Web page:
Tokens for Tots

Non-fungible tokens are the newest and certainly one of the hottest categories for licensing deals right now, with sports entities, celebrities, corporate trademarks, comic book and video game IP, fashion labels, and more getting into the game. While there are exceptions, the most active properties in the NFT space tend to be those with a large, primarily adult fan base for their physical collectibles.

Lately, however, a number of children’s properties have been entering the NFT arena. Some have followings consisting of both young fans and older fans who are collectors, with the tokens aimed mainly at the latter. But some purely kids’ properties are becoming involved as well.

Some of the child-focused IP with NFT deals to date include:

  • L.O.L. Surprise!. MGA Entertainment partnered with VeVe, a New Zealand company, for digital collectibles. These are animated and interactive 3D models of the dolls, brought to life via mixed reality. VeVe’s collector base includes many adults who are parents, so this venture, the first for young kids on the platform, is a way to get the whole family involved in NFT collecting and engagement, according to the announcement. VeVe works with a number of other IP that have strong adult followings, as well as popularity among young fans.
  • Like Nastya. The young YouTube and social media star, represented by IMG for licensing, signed VaynerNFT for her digital collectibles. Nastya and her family have a wide following among young children. The NFTs will be offered in tiers, with some being unlimited tokens; others offering unique engagement mechanisms such as birthday greetings, shoutouts, and connections via social media; and a few being rare or unique, including tokens that give the owner some sort of personal interaction with Nastya. A portion of the proceeds from the collection, available on the Bitski platform, will go to the Cerebral Palsy Foundation.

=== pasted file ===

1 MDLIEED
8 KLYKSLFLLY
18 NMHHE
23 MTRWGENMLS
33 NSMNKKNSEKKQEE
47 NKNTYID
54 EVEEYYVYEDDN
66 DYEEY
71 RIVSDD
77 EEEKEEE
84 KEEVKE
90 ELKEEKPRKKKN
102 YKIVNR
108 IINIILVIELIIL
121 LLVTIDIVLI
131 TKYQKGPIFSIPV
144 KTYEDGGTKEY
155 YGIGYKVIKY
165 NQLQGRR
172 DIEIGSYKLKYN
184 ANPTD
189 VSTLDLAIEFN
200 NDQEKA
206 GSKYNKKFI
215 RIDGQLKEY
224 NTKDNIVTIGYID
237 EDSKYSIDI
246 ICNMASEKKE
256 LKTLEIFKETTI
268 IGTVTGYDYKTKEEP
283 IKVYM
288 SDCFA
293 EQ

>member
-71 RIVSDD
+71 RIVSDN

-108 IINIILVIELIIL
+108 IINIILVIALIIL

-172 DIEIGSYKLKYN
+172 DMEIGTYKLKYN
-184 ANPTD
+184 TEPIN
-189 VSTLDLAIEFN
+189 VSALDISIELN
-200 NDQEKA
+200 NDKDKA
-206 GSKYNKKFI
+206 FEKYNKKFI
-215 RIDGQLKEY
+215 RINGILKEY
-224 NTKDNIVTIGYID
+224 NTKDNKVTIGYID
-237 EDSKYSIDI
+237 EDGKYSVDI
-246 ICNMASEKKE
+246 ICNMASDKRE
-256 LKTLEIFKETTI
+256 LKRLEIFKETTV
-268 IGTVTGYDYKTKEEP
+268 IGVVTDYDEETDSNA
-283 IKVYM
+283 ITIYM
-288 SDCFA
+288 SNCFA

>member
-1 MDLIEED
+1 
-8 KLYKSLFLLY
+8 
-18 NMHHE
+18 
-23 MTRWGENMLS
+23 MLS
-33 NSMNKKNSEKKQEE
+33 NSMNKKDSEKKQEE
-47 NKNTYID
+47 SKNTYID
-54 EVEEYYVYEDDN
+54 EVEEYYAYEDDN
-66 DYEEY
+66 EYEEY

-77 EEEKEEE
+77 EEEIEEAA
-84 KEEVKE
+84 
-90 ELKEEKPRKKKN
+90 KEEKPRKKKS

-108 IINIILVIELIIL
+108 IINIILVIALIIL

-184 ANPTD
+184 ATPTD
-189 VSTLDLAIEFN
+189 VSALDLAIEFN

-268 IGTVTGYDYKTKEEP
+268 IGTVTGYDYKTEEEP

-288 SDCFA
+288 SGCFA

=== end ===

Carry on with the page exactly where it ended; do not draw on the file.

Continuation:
• Dr. Seuss. Dr. Seuss Enterprises paired with Dapper Labs for digital collectibles. Dapper Labs is the creator of CryptoKitties, one of the first blockchain-enabled hits. When the DSE deal was signed, Dapper Labs executives noted that older fans sometimes bring their children into the world of CryptoKitties as a way to teach them finance principles, and the same was expected with this agreement, although adults were the primary audience. This is a tiered program involving Seuss characters such as the Cat in the Hat, the Lorax, and Thing 1 and Thing 2, with each tier consisting of tokens of various degrees of rarity.
  • Shaun the Sheep. Aardman Animations paired with Animoca Brands’ The Sandbox, a virtual gaming world, for an NFT collection called Shaun the Sheep Heroes. Players within the world could purchase one of a limited edition of 831 different NFTs based on six Super Sheep characters (from season 6 of the TV series) and create stories and games featuring the characters within the world of The Sandbox. The tokens are “utility tokens” that allow for deeper game play but also have different degrees of rarity. One unique token was sold at auction on Open Sea. The Shaun deal represented the first licensed token for use within The Sandbox, but the game’s plans call for more digital collectibles based on licensed IP.
  • Teletubbies. In a promotional stunt for April Fool’s Day, Wildbrain announced a Teletubbies cryptocurrency, which turned out to be a single TubbyCoin NFT that was auctioned off for charity. WildBrain donated $10,000, plus the proceeds from the auction, to the Kids Help Phone crisis line.

Other kids’ properties that have lent their names to NFTs typically have a heavy adult collector base. They include Topps’ Garbage Pail Kids, which offers NFTs, some connected to physical trading cards, on the Wax blockchain; Warner Bros.’ Space Jam, which makes tokens available on the social collectible platform Nifty’s; Mattel’s Hot Wheels, which auctioned three “first editions” of unique Hot Wheels car designs under the Hot Wheels NFT Garage brand on Mattel Creations; and Marvel, which releases Marvel Mightys collectibles in the form of digital comics, statues, and other iterations, on VeVe.

Announcements of licensed NFTs are often greeted with a negative backlash on social media because of concerns about the impact of NFT creation on the environment. VeVe is one company addressing that by working toward being carbon neutral, such as by offering grants to environmental nonprofits to offset its carbon footprint.

Aside from the sustainability question, it is worth watching to see if NFTs are a good fit for true children’s properties. Children love collecting, but their interest is often about amassing lots of physical products rather than a quest for uniqueness or high value, as is the case for adults. Of course, value and rarity play a part in some kids’ collecting passion, especially as they grow older. But it remains to be seen whether NFTs can turn into a long-term opportunity for pure children’s properties that lack a fan base of adult collectors.

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